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Round One: The Salukis

Playoff time! It’s an environment the kids from the plains of Fargo thrive on. NO ONE has done it better ever. The last eleven years we have gone 37-3. This has gained us eight Natty’s, one semi-final bow out (only Dome loss) and two quarter final losses. The one with E Wash was shrouded in controversy by a goal line call. The other last spring was the culmination of the wrath that Covid brought to the Bison program. None of these losses were blow outs. The three teams we lost to all won the National Championship those years. No other team in college football has had a streak like this. As fans we need to applaud and enjoy it. Yes, these young men are our heroes!

As we are set to host the Southern Illinois Salukis to kick off our twelfth straight playoff, what do we see when we look under the hood for both of these MVFC teams? I want to start out by underscoring where I left off in the first paragraph. To date we have only lost to the eventual champion. As I look at the Salukis, THEY ARE NO CHAMPIONS!

Am I discounting this MVFC team? Am I saying they can’t beat the Herd? No. I am just, as always, giving you my most honest evaluation of them as a team. By this time of year, we know the strengths and blemishes of these teams as well as our own. We also can see progressions and trending (both positive and negative). A loss to the Salukis would be our earliest exit ever and to a non-championship club. They don’t have the talent to run the table as YSU did under Pelini in 2016 or SDSU could pull off this year.

Here is why I am so emphatic on this proclamation.

Let’s start with defense, the most important building block. Coach Hill in 2019 brought in a new Defensive Coordinator. It saved his job. His first three years were in a downward trend on defense. The first two the Salukis gave up as many points as they scored. In 2016 it was 30/30 and 2017 it was 27/27. We didn’t play them because of the unbalanced MVFC schedule those two years. They were not pound and ground, they were dink and dunk. They only rushed for 137 and 164 yards out of their total offense of 470 and 400 yards. On defense they gave up 166 and 161 rushing yards. The net result was 4-7 records in 2016 & 17 and only 2-6 in conference. In 2018 they sunk to 2-9 and 1-7 in the MVFC. We pounded them 65-17 in our tune up for the playoffs and finishing off an unbeaten season. The final autopsy on that Saluki defense was it gave up 40.7 PPG, 483 YPG and 223 rushing YPG. Ugh!

2019 saw the defense stiffen to only giving up 23 PPG, 154 yards rushing and 354.6 yards in total defense. Jason Petrino (Bobby’s Cousin) was a miracle worker. My feeling is that SIU should have made the field that year in the playoffs. Jason was USD’s DC when they upset the Bison in Fargo in 2015. Wentz’s broken hand in the first half was the determining factor in that game, but he had the Yotes playing better D, plus this gives him added experience in scheming for the Herd.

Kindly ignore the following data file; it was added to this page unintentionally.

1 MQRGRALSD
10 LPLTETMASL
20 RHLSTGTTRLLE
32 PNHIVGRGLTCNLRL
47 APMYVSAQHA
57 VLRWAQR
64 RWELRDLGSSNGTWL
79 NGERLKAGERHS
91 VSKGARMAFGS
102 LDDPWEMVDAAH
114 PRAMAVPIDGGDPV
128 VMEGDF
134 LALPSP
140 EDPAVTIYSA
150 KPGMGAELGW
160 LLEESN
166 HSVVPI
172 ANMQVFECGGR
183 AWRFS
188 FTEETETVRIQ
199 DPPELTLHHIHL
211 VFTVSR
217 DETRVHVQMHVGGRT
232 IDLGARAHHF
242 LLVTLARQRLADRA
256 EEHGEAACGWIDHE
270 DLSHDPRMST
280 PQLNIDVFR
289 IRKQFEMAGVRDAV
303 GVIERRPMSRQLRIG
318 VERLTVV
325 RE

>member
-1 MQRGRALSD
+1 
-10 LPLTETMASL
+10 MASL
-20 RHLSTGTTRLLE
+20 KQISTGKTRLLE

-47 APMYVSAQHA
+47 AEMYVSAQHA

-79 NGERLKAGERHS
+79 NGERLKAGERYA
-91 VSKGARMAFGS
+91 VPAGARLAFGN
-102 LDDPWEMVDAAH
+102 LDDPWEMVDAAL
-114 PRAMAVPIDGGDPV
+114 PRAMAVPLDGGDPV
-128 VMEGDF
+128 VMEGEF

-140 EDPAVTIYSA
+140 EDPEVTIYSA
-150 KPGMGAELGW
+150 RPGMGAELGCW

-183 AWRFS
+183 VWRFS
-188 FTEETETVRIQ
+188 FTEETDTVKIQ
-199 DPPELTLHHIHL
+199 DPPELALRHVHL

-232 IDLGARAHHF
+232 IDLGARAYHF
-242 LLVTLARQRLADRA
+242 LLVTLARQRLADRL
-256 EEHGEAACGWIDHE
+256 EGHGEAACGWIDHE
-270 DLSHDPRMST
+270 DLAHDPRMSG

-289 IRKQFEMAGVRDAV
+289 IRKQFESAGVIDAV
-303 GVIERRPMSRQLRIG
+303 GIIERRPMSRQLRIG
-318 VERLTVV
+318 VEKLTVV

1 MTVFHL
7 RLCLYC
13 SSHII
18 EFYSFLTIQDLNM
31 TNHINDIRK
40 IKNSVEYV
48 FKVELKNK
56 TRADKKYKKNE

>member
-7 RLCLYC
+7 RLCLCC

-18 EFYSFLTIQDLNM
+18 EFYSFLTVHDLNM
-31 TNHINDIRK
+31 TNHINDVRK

The truth is, playing good D will open up the chances of entering the win column more consistently than high octane offenses with bad D. My taping the breaks on the Salukis is I am seeing some regression on defense and it started last spring. SIU’s defensive stats dipped into and past the danger points of average to downright bad D. Total D jumped to 389 YPG and rushing D in melt down at 204 YPG with scoring at 29 PPG. E Washington might be comfortable with that in their good years, but it is not championship quality D.

The results on the field showed. They were blown out by UND and the Jacks, giving up 44 points in each loss. Then they went on a four game schizophrenic tour with four straight bad D shoot outs. They beat Mo. St 30-27, Beat JMU’s next opponent, SE LA, 55-48 as a playoff selection sealing win. They followed this with a 34-31 win on the road against Weber. Their season ended at SDSU with another shoot out in a 31-26 loss to the Jacks. The pundits love these types of games. As a former MLB, I would be hanging my head in shame if any of my teams gave up an average of 34.3 PPG in a four game stretch. Enough said.

I know your thinking, but Dober that was last spring. I thought you were throwing that out? For the most part I am. I am just high lighting this to get to where the Salukis are at now. The Bison and SIU have faced eight common opponents from the MVFC. I am throwing out Ind. State for two reasons. First they aren’t a playoff caliber team with a Sagarin rating of 178. Second, the five MVFC playoff teams that played the Sycamores all slaughtered them (took care of business). The remaining seven common opponents rank 145 and under in Sagarin and have multiple wins over current playoff teams. Under 150 Sagarin is a rough cutoff for playoff teams not coming from the weak conferences with automatic qualifier status (that was true this year except for FL A&M, an HBUC team granted an in with a 174 Sagarin. No surprise they were humiliated 38-14. SE LA was up 38-0 going into 4th QTR and took their foot off FL’s throat).

The common opponents are IL ST, SDSU, UND, UNI, MO. ST, YSU and USD. The last two SIU played a week after we faced the Penguins and Coyotes, so they are as fresh as you can get for comparisons. Let’s dig in. Get a cup of coffee. I am going deep.

It goes without saying I don’t care about the fluff teams on a team’s schedule. I want to know what they do against playoff caliber teams; against teams that average more than 400 yards in total offense and teams that give up under 325 total yards on defense (those levels of offense and defense put you into the top 20-25 in the FCS).